NEW YORK, June 3 (Reuters) - The U.S. Federal Reserve’s balance sheet grew slightly in the latest week, Fed data released on Thursday showed.
The balance sheet -- a broad gauge of Fed lending to the financial system -- rose to $2.318 trillion in the week ended June 2 from $2.317 trillion the previous week.
After declining early last year, the balance sheet had been accumulating mass amid the U.S. central bank’s asset-buying program.
The program, known as quantitative easing, was aimed at broadly holding down borrowing costs and supporting the ailing housing market while the economy recovered from the worst recession in 70 years.
That effort was also led by the Fed’s purchases of mortgage-related securities. The Fed ended its purchases of these securities at the end of March but has continued to take delivery on them.
The Fed’s holdings of mortgage-backed securities backed by housing finance companies Fannie Mae FNM.N and Freddie Mac FRE.N totaled $1.114 trillion on June 2, up from $1.113 trillion the previous week.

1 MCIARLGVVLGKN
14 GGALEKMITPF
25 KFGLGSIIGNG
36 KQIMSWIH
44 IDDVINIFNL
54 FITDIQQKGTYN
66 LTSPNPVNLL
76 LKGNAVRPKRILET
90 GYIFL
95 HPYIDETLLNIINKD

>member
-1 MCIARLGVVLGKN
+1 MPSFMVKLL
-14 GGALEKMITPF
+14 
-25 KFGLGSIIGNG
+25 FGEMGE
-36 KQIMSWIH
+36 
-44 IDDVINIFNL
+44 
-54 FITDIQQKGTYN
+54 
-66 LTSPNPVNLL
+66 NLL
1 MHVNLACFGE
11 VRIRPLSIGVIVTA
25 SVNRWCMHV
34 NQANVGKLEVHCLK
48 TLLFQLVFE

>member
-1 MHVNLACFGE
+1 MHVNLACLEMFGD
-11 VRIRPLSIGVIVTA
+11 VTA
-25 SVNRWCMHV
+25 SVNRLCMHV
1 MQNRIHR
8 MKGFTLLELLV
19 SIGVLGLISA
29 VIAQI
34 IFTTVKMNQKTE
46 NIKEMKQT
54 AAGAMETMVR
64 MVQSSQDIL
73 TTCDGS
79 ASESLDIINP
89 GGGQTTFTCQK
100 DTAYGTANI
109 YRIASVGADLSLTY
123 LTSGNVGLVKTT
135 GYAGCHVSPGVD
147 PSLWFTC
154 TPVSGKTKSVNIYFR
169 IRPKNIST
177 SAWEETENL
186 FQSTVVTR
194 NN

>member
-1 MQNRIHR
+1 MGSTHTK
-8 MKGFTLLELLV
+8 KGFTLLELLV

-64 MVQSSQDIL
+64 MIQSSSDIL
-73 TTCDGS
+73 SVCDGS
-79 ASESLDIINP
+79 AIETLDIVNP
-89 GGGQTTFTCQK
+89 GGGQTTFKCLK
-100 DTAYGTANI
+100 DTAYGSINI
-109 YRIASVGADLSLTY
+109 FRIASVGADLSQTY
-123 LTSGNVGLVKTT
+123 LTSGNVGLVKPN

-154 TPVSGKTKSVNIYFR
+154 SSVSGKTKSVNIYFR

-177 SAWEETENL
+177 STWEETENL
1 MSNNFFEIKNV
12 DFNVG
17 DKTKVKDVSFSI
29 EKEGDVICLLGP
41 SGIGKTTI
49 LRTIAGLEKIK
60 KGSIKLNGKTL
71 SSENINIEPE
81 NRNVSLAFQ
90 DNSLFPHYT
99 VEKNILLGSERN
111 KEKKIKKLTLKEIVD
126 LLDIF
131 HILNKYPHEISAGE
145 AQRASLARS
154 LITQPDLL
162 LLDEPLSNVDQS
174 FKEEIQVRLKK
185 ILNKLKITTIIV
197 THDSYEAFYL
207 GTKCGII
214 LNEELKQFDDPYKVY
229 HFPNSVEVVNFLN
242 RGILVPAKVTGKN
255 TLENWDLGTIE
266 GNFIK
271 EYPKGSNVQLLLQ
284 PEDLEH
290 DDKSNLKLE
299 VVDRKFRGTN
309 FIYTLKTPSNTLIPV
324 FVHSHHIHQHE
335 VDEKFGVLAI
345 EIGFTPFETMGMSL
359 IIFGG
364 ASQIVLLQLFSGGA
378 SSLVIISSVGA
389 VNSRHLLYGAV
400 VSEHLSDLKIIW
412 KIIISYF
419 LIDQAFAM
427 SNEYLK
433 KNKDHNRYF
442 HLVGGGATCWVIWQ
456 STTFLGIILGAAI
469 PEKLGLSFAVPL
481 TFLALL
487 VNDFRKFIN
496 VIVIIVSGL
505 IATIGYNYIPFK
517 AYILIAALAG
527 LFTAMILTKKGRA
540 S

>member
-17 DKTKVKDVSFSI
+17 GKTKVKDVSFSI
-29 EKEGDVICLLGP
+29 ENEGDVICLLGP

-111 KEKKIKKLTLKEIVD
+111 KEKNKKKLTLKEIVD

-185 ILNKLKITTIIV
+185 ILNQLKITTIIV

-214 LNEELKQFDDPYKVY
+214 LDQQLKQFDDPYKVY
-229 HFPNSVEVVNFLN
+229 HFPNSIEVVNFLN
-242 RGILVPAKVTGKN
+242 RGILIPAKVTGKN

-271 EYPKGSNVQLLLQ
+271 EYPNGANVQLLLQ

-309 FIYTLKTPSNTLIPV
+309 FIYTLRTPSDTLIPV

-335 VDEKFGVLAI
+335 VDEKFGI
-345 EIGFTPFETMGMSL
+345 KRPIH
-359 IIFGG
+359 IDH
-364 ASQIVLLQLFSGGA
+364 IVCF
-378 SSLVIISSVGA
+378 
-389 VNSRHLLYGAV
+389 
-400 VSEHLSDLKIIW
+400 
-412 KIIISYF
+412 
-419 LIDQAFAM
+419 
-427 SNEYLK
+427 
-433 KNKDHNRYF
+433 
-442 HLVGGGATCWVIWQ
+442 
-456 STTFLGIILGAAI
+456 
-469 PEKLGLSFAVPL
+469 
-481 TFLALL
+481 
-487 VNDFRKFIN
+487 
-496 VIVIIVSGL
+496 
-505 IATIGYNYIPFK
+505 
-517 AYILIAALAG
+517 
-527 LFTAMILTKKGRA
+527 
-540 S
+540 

The U.S. central bank’s ownership of debt issued by Fannie Mae, Freddie Mac and the Federal Home Loan Bank System was $166.72 billion compared with $167.38 billion a week earlier.
The Fed’s direct overnight lending to top-rated banks fell in the week ended June 2. Primary credit via the Fed’s discount window averaged $678 million a day compared with $4.32 billion per day in the previous week. (Reporting by Chris Reese; Editing by Leslie Adler)